How Public relations Specializes in Client-Specialist Relations and the Measures It Takes

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Summary: The communicator needs to know exactly what he or she is doing and to know how to market his or her results.

Public relations specialists encounter some obstacles even when they approach an assignment with excellent planning and foresight. For example, in most cases, your client is a nonbeliever: he or she is unsure about how much good your services can do. As always, you have to sell yourself as well as your services.
 
Coupled with this, of course, is the need for the communicator to know exactly what he or she is doing and to know how to market his or her results. Without this, a perfunctory reading of your public relations reports is going to get even more perfunctory. No matter one's lack of understanding about public relations, the efficient executive, above all, has a respect for clarity of communication. In many public relations firms, they use detailed flowcharts that are reviewed and updated constantly; the charts show objectives, publics to be reached, and the tools of communication that are to be utilized.


 
Analyze your results in terms of the desired goal or reach of the specific campaign. Check your computer, television, radio, and print efforts early and often to make sure that they are on target with what you and your client set out to achieve.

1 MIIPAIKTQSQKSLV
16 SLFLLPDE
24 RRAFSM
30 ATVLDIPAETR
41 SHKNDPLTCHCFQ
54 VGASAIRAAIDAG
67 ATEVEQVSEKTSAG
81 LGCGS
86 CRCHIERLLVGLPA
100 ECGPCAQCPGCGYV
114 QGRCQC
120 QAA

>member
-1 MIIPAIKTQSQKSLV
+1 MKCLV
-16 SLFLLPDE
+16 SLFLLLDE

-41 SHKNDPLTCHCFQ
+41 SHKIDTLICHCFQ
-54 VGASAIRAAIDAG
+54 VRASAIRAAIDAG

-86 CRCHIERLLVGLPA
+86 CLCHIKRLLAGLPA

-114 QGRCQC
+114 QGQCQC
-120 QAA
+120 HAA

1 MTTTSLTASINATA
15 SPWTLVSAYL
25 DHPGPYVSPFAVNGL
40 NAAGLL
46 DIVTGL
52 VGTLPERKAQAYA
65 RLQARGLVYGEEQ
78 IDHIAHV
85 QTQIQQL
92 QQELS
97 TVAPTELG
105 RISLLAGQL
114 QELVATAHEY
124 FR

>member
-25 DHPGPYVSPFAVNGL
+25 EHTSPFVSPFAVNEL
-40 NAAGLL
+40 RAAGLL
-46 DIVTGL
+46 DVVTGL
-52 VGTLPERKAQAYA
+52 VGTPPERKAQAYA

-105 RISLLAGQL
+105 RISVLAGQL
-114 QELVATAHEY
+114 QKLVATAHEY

The most important use of clippings and other tangible results — other than to indicate to the client that the public relations person is functioning properly — is to stimulate the organization to great efforts. Such results have an emotional impact; they provide a successful consciousness that spurs people to greater efforts.
 
How do you measure results? You can hire a good research organization to do before-and-after studies, which ties in well with the involvement of management in setting objectives. You can also construct your own evaluation of your image and run surveys before, during, and after specific efforts. And, of course, don't forget the press. Ask key editors covering your specific field what they see as your organization's key image and what they see as problem areas. See if their assessment agrees with yours. If it doesn't, you may have to come up with a new objective.
 
Ask yourself what you're doing correctly? What is going wrong? What more should you do? Sometimes, along with good, objective advice, you get personal bias. Take that into account. The end result will be a greater capacity to see yourself as others see you—a necessary gift for all public relations practitioners.
 
For newcomers into the field, this discussion about measuring performance may sound a bit like putting the cart before the horse. However, I believe that by sharing some of my observations you may avoid pitfalls and become better practitioners of your newly found art than you otherwise would have been.
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